The fact is that every religion I know of, does not welcome or approve of its members marrying out. Catholic priests will only allow a Catholic to marry a Jew if there is a commitment that the children will be brought up as Catholics. And any Muslim wanting to marry out runs the serious risk of decapitation, as enough cases even in Britain have illustrated. Religions want to keep their own. It is not a racial thing, because most religions are a mixture of genetic components.
I do not approve of marrying out of Judaism. Obviously, I do not include genuine conversions out of religious commitment, because the whole of Jewish history records the enrichment of Jewish life through ideological conversion. But even when a Jew marries a non-Jew with no intention of preserving a Jewish way of life I am still not in favor of cutting ties or refusing to interact positively.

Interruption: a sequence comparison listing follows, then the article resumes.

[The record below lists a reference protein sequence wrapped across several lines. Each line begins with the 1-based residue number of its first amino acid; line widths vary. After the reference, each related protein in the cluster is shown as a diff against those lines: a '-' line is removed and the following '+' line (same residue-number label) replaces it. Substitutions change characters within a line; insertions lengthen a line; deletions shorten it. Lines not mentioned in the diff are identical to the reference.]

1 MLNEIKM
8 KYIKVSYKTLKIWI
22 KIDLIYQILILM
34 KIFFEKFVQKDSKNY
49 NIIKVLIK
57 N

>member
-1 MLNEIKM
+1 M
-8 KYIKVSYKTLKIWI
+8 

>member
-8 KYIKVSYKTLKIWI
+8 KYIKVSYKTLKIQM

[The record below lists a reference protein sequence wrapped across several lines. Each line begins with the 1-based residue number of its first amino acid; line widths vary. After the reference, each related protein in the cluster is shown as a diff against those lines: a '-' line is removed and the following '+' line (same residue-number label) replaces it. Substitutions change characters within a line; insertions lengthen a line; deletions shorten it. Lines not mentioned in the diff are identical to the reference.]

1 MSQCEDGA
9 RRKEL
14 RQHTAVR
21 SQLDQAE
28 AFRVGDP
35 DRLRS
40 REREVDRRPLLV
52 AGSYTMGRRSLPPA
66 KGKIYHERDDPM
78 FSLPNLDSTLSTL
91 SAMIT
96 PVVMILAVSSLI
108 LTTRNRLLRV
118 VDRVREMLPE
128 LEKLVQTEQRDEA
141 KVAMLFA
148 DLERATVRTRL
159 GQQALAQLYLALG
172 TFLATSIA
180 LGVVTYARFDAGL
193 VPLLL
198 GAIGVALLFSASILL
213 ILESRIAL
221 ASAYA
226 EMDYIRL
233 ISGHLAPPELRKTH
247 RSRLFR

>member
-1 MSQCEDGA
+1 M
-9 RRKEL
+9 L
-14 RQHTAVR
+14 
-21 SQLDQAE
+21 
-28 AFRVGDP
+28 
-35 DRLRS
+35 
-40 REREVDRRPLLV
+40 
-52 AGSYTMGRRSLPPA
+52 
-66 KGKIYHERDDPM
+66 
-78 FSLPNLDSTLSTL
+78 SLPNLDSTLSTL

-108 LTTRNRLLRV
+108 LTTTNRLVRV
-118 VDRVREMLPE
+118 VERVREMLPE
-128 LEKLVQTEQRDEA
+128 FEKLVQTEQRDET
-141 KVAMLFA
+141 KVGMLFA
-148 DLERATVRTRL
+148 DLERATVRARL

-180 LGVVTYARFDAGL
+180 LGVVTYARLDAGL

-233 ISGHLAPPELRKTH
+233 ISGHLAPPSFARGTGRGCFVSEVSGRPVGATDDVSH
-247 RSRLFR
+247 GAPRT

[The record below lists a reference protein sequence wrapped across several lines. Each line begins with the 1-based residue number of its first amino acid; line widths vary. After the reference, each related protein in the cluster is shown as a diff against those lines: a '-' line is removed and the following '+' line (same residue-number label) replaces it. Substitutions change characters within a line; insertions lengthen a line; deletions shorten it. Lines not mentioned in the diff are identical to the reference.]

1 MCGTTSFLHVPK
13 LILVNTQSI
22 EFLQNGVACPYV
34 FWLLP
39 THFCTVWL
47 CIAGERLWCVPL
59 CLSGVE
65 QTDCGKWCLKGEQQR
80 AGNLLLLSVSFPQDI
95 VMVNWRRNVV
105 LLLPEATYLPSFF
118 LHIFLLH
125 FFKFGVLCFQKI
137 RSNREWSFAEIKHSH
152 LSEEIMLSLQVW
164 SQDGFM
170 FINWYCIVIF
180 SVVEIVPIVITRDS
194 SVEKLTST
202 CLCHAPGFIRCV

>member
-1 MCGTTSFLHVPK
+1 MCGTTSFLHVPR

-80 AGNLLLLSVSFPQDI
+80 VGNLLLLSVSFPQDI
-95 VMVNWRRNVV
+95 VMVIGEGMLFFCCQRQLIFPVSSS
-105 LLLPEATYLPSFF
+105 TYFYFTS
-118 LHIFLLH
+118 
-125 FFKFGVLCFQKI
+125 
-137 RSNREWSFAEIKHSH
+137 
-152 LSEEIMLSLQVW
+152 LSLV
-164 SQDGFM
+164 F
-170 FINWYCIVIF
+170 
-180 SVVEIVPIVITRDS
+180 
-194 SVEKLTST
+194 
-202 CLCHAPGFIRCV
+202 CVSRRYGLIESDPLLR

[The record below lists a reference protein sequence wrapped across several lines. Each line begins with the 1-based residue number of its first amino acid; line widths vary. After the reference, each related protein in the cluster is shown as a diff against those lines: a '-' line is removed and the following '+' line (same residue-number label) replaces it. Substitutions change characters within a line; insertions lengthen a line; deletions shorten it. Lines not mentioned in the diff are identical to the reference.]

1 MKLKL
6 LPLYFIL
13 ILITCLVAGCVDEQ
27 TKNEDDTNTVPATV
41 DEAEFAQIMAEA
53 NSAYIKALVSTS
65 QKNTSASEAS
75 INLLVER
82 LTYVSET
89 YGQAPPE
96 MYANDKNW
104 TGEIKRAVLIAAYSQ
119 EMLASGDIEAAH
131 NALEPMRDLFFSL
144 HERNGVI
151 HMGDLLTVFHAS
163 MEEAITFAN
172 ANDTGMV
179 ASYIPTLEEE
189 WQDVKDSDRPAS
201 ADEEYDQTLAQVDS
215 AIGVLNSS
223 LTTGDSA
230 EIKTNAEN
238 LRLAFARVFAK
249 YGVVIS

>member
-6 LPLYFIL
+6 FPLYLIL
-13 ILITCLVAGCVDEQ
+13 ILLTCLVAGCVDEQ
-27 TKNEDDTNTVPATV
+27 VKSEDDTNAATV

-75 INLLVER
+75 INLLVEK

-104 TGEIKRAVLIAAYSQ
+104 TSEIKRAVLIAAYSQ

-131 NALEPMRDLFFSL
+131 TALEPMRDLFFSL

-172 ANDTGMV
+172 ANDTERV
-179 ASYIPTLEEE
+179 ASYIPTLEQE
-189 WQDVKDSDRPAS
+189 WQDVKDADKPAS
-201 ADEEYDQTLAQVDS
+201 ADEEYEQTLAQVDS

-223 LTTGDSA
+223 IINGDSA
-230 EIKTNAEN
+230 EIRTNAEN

Neither do I believe that if you marry out you break out in spots and your tushy will sag and the mark of Cain will appear on your forehead. But I do believe it tends to endanger the continuity of religious tradition, and if one cares about one’s tradition one will want to avoid it. I know there are exceptions, but they are few and far between, and usually in denominations where the full panoply of a Jewish lifestyle does not apply.
If the kerfuffle over the rabbis’ wives is indeed a storm in a teacup, it tellingly reveals the fault lines amongst Jews. Rabbi Gilad Kariv, the head of Israel’s Reform Judaism movement, criticized the letter, saying, “Israeli society is falling into a deep, dark pit of racism and xenophobia.”
The former Prime Minister and leader of the Labor Party, Ehud Barak, joined the fray. “The rabbis’ letter and the letter by rabbis’ wives are part of wave of racism threatening to sweep Israeli society into a dark and dangerous place,” he was quoted as saying in Haaretz. “The Labor Party under my leadership is working to bring the Israeli people together, from all nationalities, in the spirit of the scroll of independence.”